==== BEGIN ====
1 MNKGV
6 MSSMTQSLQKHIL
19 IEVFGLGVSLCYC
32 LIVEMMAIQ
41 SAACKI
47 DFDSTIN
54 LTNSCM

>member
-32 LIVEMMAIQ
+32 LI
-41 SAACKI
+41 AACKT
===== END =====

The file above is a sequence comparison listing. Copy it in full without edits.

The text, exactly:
1 MNKGV
6 MSSMTQSLQKHIL
19 IEVFGLGVSLCYC
32 LIVEMMAIQ
41 SAACKI
47 DFDSTIN
54 LTNSCM

>member
-32 LIVEMMAIQ
+32 LI
-41 SAACKI
+41 AACKT